Mosquito Empires: Ecology and War in the Greater Caribbean, 1620-1914by J. R. McNeill
Pub. Date: 12/31/2009
Publisher: Cambridge University Press
This book explores the links among ecology, disease, and international politics in the context of the Greater Caribbean - the landscapes lying between Surinam and the Chesapeake - in the seventeenth through early twentieth centuries. Ecological changes made these landscapes especially suitable for the vector mosquitoes of yellow fever and malaria, and these diseases wrought systematic havoc among armies and would-be settlers. Because yellow fever confers immunity on survivors of the disease, and because malaria confers resistance, these diseases played partisan roles in the struggles for empire and revolution, attacking some populations more severely than others. In particular, yellow fever and malaria attacked newcomers to the region, which helped keep the Spanish Empire Spanish in the face of predatory rivals in the seventeenth and early eighteenth centuries. In the late eighteenth and through the nineteenth century, these diseases helped revolutions to succeed by decimating forces sent out from Europe to prevent them.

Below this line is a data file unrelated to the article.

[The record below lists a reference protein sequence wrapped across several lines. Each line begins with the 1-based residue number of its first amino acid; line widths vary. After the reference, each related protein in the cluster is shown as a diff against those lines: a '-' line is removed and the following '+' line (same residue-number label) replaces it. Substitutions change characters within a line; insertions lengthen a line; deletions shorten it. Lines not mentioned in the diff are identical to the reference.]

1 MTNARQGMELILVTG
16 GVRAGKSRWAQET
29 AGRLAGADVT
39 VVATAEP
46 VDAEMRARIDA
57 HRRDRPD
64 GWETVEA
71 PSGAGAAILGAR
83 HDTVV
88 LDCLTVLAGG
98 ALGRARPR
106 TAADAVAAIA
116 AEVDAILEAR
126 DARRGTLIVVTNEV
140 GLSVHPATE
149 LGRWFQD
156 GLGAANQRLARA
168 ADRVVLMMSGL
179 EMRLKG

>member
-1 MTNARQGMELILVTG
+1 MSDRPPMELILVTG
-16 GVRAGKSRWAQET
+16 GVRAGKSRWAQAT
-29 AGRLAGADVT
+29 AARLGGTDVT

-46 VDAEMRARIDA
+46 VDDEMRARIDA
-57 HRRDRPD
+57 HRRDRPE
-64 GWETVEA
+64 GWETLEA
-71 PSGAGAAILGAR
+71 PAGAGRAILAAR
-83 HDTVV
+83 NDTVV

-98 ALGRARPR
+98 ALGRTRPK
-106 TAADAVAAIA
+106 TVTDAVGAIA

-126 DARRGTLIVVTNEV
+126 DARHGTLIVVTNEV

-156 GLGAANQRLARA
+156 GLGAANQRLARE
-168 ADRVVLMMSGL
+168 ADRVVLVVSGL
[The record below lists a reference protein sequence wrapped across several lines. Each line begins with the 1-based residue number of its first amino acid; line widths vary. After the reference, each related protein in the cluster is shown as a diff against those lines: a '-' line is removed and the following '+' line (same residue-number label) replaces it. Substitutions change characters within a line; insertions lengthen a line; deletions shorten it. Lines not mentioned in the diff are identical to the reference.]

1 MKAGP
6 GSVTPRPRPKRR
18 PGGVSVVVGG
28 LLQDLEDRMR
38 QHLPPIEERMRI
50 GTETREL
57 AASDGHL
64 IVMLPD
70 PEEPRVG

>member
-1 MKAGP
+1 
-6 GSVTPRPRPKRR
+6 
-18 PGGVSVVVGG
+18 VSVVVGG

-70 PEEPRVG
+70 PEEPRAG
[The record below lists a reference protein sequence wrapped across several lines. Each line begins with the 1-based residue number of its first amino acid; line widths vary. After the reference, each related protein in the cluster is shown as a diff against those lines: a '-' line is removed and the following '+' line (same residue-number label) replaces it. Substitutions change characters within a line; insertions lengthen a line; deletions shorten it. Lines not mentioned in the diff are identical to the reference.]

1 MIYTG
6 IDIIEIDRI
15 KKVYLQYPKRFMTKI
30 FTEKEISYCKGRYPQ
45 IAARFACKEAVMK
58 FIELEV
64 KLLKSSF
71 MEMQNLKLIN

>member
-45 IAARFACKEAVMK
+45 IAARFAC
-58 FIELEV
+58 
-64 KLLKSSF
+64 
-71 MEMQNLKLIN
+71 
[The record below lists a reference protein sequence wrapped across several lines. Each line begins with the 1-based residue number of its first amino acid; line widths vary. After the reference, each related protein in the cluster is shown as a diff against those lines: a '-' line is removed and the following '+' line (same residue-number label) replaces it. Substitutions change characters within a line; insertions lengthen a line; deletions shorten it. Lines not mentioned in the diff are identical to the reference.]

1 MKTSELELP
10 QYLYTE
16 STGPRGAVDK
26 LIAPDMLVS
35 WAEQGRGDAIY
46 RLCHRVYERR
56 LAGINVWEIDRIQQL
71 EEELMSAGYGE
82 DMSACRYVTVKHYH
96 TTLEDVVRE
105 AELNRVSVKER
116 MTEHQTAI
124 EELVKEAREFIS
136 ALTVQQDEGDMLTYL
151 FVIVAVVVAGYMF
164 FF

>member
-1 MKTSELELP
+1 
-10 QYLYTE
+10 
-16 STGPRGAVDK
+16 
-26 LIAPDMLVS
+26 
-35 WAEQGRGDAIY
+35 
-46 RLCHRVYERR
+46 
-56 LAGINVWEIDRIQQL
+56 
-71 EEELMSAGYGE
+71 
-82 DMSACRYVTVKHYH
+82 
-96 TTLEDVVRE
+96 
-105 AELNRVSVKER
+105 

Table of ContentsPart I. Setting the Scene: 1. The argument: mosquito determinism and its limits;
2. Atlantic empires and Caribbean ecology;
3. Deadly fevers, deadly doctors;
Part II. Imperial Mosquitoes: 4. From Recife to Kourou: yellow fever takes hold, 1620-1764;
5. Cartagena and Havana: yellow fever rampant;
Part III. Revolutionary Mosquitoes: 6. Lord Cornwallis vs. anopheles quadrimaculatus, 1780-1781;
7. Revolutionary fevers: Haiti, New Granada, and Cuba, 1790-1898; 8. Epilogue: vector and virus vanquished.
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